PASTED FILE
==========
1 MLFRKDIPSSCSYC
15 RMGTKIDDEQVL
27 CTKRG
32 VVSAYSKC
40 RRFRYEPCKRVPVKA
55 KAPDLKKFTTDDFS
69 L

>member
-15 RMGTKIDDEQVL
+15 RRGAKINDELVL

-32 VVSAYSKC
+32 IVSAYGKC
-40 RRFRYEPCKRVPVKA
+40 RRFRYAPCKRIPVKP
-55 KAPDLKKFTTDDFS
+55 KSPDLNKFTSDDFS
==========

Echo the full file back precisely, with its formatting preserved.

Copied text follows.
1 MLFRKDIPSSCSYC
15 RMGTKIDDEQVL
27 CTKRG
32 VVSAYSKC
40 RRFRYEPCKRVPVKA
55 KAPDLKKFTTDDFS
69 L

>member
-15 RMGTKIDDEQVL
+15 RRGAKINDELVL

-32 VVSAYSKC
+32 IVSAYGKC
-40 RRFRYEPCKRVPVKA
+40 RRFRYAPCKRIPVKP
-55 KAPDLKKFTTDDFS
+55 KSPDLNKFTSDDFS